From Rabbi Perets Auerbach’s “The Science, Art and Heart of Hitbodedut.” This work-in-progress may be purchased by contacting the author by email: firstname.lastname@example.org. We thank Rabbi Auerbach for permitting us to present excerpts from his writings here. Footnotes have been omitted for this online version.
“In the Wilderness”
“Bamidbar” (“in the wilderness”) is the name of an entire book of the Chumash (Pentateuch). The Torah was given specifically in a wilderness, away from civilization. Fields, forests, and mountains share this quality, but each one has its special nuance that makes the practice of hitbodedut in it have a unique taste.
“For Dovid, in the wilderness of Yehudah” (Psalms 63:1). “If only I had wings, I would distance... I would stay over in the wilderness, selah” (ibid. 55:8). Dovid HaMelech wandered through the wilderness expressing his longing for God in hitbodedut. What is its special quality?
The city at night is empty after a day of the masses pursuing materialism. Their “somethingness (yeshut)” is embedded in the sidewalk and lingers on. Fields, valleys, and forests are full even at night with sparks, light, and souls in the grass, trees, and flowers. The unique quality of the wilderness is that it is devoid of all of this. It is accordingly the best setting in which to attain bitul (nullification of ego). With not even positive energetic distractions, one is left to dig within and face himself. From this to nullify ego and sprout, flower, and blossom from amidst surrounding desolation into inclusion in the Ein Sof (Infinite One). Dovid HaMelech appreciated this so much that he was happy to abandon his royal accommodations in order to have the special Divine communion that only the ‘unfriendly’ wilderness provides.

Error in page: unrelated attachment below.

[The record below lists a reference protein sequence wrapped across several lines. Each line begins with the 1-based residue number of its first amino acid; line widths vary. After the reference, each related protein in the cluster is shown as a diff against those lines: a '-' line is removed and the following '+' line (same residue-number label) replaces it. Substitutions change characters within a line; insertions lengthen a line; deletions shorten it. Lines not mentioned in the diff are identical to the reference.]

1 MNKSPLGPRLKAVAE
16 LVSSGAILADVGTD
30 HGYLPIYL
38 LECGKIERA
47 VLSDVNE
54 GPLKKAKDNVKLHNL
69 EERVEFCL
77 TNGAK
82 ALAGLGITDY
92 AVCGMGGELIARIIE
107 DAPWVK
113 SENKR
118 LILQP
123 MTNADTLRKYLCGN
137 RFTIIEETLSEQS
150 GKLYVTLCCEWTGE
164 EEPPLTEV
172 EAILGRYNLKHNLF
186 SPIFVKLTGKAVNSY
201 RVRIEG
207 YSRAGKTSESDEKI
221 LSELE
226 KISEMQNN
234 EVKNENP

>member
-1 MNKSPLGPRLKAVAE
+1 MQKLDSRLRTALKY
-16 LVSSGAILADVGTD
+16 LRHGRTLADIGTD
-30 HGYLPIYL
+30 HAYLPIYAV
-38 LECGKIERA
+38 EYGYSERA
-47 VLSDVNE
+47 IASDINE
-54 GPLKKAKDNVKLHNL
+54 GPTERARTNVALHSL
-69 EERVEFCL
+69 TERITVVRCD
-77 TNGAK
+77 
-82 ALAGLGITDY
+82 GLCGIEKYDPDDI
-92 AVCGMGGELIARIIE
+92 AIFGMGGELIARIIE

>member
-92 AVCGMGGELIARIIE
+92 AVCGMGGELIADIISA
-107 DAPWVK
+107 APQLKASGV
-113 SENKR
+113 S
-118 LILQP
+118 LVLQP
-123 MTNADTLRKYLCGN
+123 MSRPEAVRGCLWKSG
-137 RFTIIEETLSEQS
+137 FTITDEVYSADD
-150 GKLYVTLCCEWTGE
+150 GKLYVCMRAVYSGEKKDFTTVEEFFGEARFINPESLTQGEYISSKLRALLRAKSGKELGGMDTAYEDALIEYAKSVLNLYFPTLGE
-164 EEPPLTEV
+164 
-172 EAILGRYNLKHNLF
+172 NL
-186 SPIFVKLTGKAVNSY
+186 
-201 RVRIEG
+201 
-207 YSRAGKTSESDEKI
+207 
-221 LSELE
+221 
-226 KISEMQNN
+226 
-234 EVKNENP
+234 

In Rabbi Nachman’s story, “The Lost Princess,” the Viceroy follows a side-path through forests, fields, and wildernesses in search of the Lost Princess. Tefilah (prayer) is a quest of searching for the Shechinah (Divine Presence), which represents the sefirah of Malchut (“Kingship”). It catapults the soul to Keter (“Crown”), the ultimate source of Malchut.
“Triple-header.” Keter expresses through three heads: RaD”LA (“Unknowable Head”), Atik (“Primordial One”), and Arich Anpin (“Vast Countenance”). Arich, from which arises our deepest feeling of yearning, is called the “root of the emanated.” One connects to it through yearning – through “tree-hitbodedut” in the forest. Atik, which is the root of delight (oneg), is the “end of the Supernal Emanator.” One links to it through meditation in the delightful “field of holy apples” (another symbol for the sefirah of Malchut/Kingship). RaD”LA, which is related to bitul, remains aloof. One accesses it through hitbodedut in the wilderness–the place of complete ego-nullification.
The seder ha-hishtalshelut is the order of the worlds. The Divine flow is transmitted below through this order. In Rabbi Nachman’s story, the Master of Prayer would entice people to leave material pursuits and go after spirituality. He would take them out of civilization. Civilization is a metaphor for the seder ha-hishtalshelut. The ultimate meaning of taking them “outside of civilization” is that he would take them outside the seder ha-hishtalshelut. They would beat the system. “Mesirat nefesh iz gohr andererish—giving up one’s life is something completely different.” That is, one who puts his entire self into spiritual pursuit and gives everything for it accesses the light that surrounds all worlds. This light jumps past the order (hishtalshelut) and is a direct gift from God, coming without any intermediaries. It affords special closeness. It is reserved for those who are totally dedicated.